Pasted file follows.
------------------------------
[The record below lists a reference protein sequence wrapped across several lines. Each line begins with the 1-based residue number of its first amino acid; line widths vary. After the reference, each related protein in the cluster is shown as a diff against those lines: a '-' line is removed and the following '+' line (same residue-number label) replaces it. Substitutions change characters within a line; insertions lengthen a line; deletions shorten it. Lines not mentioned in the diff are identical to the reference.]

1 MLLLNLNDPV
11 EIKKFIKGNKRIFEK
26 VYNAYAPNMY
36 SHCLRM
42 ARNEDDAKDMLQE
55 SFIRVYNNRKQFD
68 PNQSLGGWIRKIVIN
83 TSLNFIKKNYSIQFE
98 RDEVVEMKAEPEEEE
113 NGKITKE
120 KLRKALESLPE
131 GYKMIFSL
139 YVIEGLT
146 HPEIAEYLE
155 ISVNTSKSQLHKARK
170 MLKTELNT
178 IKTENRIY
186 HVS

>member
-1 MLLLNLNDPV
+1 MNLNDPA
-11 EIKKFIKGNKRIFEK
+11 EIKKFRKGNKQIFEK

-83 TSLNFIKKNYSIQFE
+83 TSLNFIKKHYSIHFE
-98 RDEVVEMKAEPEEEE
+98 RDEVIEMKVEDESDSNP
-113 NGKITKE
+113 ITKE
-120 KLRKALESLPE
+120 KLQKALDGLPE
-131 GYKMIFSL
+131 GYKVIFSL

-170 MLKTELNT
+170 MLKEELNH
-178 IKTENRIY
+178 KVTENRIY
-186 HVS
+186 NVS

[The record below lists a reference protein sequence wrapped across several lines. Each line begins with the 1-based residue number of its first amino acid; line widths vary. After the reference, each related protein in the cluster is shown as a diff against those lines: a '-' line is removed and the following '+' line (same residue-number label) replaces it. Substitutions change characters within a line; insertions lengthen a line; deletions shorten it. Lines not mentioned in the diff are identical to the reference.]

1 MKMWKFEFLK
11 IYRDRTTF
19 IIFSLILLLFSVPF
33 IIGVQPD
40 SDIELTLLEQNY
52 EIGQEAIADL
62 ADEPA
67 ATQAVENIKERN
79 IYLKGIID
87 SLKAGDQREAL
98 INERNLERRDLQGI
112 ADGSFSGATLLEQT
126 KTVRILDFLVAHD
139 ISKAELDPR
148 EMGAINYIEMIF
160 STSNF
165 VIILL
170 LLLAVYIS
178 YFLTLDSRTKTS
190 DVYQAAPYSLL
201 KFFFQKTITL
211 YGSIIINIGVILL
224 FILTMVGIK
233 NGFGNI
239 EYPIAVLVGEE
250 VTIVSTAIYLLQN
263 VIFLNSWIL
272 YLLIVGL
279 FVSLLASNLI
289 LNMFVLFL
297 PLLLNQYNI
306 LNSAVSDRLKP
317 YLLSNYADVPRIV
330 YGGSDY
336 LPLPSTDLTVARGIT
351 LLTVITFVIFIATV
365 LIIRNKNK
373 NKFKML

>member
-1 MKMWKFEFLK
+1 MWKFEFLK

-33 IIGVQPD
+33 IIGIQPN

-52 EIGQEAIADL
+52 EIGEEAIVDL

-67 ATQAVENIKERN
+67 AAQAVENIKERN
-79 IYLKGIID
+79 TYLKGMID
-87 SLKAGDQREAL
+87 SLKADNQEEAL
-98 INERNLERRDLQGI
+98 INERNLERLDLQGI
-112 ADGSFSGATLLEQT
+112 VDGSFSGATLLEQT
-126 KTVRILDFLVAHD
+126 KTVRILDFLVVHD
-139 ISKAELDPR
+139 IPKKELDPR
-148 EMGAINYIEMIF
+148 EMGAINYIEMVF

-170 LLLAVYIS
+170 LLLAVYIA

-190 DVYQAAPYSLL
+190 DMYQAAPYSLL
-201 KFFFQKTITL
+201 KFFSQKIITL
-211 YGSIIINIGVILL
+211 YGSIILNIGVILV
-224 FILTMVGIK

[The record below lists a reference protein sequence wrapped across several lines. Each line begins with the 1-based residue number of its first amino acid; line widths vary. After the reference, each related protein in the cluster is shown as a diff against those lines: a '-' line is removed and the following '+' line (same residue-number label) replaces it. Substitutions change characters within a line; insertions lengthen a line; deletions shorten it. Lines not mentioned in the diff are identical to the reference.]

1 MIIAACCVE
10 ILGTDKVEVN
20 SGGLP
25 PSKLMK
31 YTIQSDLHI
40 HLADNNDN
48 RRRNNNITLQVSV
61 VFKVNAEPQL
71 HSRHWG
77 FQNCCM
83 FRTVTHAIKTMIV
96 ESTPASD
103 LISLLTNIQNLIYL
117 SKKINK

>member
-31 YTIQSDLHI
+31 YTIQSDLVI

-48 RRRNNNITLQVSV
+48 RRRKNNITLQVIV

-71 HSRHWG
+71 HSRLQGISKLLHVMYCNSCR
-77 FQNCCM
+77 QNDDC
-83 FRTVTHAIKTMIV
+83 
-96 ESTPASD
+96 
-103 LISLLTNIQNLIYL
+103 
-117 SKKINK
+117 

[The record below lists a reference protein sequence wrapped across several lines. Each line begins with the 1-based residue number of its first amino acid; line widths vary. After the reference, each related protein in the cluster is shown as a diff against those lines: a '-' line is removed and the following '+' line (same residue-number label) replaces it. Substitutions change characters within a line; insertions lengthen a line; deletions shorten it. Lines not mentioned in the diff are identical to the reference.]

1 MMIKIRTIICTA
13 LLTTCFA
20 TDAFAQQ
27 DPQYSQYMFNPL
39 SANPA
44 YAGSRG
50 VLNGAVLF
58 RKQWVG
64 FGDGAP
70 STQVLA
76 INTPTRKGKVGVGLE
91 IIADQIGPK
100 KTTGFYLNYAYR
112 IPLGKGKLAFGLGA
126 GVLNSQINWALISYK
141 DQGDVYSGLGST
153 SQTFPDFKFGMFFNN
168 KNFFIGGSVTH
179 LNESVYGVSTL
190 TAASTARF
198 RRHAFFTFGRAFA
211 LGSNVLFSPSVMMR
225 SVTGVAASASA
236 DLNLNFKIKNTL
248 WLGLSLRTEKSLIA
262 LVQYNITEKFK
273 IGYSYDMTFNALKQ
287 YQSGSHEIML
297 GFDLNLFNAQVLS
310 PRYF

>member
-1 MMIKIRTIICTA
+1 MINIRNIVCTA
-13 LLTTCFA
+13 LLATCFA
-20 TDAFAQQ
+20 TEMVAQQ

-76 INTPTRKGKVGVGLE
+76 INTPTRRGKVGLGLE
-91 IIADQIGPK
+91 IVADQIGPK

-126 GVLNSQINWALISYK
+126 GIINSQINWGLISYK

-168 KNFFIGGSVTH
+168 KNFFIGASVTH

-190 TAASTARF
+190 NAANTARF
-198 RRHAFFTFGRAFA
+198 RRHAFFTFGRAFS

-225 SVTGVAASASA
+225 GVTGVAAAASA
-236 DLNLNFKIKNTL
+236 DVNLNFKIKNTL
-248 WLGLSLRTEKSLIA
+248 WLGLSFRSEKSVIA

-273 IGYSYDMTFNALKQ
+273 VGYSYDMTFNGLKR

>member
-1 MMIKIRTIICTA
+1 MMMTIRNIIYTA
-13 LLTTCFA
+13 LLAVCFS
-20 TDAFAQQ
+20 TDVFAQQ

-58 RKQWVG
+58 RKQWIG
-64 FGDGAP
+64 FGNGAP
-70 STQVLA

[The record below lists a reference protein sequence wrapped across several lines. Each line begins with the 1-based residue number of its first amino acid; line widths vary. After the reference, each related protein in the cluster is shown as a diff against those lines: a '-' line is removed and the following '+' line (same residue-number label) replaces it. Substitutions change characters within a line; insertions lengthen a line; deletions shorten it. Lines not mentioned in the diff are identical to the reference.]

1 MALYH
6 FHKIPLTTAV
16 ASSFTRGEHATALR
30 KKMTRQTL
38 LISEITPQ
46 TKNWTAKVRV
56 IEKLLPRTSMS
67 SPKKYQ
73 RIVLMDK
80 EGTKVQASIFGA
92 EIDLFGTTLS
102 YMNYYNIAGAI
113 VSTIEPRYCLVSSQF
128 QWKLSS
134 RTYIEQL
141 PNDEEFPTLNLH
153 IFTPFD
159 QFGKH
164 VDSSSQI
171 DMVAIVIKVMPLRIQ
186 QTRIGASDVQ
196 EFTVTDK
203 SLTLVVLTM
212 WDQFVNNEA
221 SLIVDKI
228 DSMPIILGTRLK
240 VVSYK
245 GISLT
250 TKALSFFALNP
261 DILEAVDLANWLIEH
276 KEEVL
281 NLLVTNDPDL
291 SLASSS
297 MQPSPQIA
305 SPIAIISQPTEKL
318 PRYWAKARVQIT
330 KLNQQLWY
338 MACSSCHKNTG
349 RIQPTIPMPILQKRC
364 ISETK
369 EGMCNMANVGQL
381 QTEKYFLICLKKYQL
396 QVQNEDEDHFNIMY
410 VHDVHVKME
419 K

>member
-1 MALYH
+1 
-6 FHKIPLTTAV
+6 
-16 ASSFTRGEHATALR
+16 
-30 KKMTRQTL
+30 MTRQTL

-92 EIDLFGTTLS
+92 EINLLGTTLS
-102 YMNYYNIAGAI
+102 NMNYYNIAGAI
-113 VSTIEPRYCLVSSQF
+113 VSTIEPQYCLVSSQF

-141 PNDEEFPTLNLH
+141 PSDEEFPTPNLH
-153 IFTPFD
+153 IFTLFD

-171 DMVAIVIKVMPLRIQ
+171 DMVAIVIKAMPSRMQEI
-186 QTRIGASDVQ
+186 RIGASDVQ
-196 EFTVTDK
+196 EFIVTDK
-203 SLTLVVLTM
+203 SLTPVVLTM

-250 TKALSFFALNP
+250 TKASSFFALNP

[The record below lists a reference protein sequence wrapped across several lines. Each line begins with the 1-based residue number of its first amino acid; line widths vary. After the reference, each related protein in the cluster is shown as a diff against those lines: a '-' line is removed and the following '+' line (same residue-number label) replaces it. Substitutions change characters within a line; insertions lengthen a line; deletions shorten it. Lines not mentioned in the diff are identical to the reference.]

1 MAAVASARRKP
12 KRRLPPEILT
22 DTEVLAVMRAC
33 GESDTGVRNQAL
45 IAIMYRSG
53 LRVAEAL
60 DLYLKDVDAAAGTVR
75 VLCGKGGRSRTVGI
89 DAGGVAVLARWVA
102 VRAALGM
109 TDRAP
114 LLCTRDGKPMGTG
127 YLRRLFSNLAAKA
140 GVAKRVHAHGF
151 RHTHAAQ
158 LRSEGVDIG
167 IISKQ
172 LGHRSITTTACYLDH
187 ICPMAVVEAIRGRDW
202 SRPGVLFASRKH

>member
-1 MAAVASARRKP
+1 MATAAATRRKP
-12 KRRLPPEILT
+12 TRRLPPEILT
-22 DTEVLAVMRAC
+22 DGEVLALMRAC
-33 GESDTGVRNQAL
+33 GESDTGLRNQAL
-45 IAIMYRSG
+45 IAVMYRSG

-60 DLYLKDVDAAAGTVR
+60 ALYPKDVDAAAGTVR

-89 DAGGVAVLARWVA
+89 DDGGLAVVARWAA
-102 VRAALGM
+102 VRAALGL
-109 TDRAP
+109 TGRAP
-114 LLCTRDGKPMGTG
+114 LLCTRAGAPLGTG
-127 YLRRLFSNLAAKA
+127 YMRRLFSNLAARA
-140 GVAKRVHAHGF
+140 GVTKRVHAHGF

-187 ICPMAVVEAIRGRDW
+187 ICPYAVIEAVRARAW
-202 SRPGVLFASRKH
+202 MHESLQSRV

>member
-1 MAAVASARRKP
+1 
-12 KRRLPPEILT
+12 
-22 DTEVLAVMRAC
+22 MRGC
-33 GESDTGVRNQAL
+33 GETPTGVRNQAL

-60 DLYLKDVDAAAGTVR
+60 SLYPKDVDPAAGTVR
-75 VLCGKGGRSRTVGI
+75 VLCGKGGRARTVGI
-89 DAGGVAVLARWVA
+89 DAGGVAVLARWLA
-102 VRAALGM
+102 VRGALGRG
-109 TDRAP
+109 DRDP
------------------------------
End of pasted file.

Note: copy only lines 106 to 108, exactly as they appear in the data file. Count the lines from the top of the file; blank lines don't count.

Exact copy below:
+190 DMYQAAPYSLL
-201 KFFFQKTITL
+201 KFFSQKIITL